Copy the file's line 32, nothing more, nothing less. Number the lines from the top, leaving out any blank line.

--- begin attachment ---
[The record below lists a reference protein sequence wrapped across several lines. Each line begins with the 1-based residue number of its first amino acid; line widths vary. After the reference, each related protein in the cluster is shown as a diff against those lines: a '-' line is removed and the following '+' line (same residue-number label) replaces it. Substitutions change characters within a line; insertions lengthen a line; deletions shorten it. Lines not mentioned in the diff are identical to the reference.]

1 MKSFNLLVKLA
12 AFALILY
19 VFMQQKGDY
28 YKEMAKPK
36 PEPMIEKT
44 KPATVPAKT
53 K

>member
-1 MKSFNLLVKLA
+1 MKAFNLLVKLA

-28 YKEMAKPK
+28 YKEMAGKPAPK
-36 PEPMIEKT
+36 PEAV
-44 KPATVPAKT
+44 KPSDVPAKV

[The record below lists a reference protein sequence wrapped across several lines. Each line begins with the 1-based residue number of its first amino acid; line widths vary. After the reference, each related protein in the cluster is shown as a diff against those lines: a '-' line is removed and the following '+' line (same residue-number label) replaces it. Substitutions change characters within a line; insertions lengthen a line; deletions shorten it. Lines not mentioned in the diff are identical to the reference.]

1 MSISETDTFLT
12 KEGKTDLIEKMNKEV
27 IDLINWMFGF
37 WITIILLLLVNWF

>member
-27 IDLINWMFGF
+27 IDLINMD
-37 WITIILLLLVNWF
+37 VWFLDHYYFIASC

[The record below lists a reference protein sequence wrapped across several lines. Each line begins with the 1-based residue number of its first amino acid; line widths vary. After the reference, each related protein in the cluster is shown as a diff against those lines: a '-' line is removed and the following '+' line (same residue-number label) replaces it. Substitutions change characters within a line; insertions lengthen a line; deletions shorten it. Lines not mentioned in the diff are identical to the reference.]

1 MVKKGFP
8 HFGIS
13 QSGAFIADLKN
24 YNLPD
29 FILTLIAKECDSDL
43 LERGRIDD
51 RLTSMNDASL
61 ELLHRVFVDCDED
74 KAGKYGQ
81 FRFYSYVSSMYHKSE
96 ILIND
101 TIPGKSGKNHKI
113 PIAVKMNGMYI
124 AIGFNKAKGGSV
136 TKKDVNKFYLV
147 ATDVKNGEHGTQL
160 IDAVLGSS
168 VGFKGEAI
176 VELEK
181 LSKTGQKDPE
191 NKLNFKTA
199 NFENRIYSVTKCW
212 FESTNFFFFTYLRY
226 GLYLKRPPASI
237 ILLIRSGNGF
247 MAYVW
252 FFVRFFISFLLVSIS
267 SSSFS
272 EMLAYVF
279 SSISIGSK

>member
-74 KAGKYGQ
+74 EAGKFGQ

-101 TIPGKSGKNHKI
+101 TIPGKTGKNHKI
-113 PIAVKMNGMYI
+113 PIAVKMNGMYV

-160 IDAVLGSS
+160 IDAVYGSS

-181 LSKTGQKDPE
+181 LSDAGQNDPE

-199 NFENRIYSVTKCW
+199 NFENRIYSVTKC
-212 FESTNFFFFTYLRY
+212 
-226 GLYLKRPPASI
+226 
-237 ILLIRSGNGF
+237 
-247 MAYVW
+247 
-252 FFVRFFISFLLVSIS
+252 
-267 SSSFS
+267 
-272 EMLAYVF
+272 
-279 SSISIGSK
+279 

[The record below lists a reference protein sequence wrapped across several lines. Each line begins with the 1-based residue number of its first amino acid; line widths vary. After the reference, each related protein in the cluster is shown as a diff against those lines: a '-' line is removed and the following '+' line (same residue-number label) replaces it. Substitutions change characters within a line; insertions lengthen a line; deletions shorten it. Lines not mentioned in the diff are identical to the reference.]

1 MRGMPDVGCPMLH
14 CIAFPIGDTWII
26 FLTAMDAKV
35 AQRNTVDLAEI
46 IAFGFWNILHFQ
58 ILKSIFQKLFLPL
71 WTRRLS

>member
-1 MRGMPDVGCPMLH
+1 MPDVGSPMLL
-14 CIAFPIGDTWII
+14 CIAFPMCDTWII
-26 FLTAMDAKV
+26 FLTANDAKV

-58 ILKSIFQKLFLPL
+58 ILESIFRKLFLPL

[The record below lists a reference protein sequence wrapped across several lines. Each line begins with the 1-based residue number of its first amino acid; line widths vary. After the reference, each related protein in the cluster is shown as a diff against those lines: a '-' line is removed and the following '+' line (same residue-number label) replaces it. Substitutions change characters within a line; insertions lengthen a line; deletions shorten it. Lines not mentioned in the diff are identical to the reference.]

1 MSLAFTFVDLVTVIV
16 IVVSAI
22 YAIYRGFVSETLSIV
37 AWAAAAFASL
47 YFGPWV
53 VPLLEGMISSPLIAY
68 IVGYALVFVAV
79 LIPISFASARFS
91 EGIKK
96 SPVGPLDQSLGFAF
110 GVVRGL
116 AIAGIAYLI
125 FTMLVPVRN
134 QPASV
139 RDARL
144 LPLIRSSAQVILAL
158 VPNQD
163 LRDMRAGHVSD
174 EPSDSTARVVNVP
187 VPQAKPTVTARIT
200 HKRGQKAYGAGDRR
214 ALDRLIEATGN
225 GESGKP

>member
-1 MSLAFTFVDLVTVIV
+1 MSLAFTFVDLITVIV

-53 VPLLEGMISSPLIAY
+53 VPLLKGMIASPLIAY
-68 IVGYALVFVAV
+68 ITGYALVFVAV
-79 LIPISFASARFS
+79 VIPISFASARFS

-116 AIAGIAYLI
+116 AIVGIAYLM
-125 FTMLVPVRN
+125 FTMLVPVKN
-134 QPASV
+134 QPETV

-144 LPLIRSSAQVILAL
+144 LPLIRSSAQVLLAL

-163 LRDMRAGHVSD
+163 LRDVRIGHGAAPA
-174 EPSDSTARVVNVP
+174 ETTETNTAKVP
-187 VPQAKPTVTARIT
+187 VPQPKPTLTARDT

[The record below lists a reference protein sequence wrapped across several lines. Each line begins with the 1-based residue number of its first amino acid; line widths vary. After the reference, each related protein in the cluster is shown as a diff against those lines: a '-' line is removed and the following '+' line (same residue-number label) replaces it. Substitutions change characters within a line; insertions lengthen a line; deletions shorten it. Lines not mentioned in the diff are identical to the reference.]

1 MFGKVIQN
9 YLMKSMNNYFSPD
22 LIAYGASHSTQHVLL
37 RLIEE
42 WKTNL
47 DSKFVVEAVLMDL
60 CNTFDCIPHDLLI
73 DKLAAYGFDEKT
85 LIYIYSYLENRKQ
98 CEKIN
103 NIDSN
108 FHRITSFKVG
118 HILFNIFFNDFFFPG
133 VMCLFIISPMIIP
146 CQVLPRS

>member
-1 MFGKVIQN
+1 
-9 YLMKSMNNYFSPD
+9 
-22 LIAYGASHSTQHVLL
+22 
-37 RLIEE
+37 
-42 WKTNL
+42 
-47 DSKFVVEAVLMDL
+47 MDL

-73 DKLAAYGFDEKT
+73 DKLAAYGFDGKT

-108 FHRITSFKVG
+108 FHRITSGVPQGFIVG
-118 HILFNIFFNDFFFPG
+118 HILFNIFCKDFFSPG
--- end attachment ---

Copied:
24 YNLPD